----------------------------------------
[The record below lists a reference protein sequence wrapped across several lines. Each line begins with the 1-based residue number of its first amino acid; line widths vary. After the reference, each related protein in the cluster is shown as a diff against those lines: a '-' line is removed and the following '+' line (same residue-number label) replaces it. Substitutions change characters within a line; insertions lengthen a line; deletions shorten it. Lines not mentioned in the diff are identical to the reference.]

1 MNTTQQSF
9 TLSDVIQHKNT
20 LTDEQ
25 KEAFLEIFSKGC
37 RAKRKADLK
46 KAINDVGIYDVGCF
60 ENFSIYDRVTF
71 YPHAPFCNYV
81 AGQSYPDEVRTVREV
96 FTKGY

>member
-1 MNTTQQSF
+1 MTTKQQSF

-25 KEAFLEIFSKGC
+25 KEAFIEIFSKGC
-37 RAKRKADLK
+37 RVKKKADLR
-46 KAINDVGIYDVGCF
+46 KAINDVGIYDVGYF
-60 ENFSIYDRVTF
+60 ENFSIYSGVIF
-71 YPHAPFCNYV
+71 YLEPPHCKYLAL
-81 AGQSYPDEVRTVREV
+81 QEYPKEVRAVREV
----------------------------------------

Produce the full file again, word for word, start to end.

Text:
[The record below lists a reference protein sequence wrapped across several lines. Each line begins with the 1-based residue number of its first amino acid; line widths vary. After the reference, each related protein in the cluster is shown as a diff against those lines: a '-' line is removed and the following '+' line (same residue-number label) replaces it. Substitutions change characters within a line; insertions lengthen a line; deletions shorten it. Lines not mentioned in the diff are identical to the reference.]

1 MNTTQQSF
9 TLSDVIQHKNT
20 LTDEQ
25 KEAFLEIFSKGC
37 RAKRKADLK
46 KAINDVGIYDVGCF
60 ENFSIYDRVTF
71 YPHAPFCNYV
81 AGQSYPDEVRTVREV
96 FTKGY

>member
-1 MNTTQQSF
+1 MTTKQQSF

-25 KEAFLEIFSKGC
+25 KEAFIEIFSKGC
-37 RAKRKADLK
+37 RVKKKADLR
-46 KAINDVGIYDVGCF
+46 KAINDVGIYDVGYF
-60 ENFSIYDRVTF
+60 ENFSIYSGVIF
-71 YPHAPFCNYV
+71 YLEPPHCKYLAL
-81 AGQSYPDEVRTVREV
+81 QEYPKEVRAVREV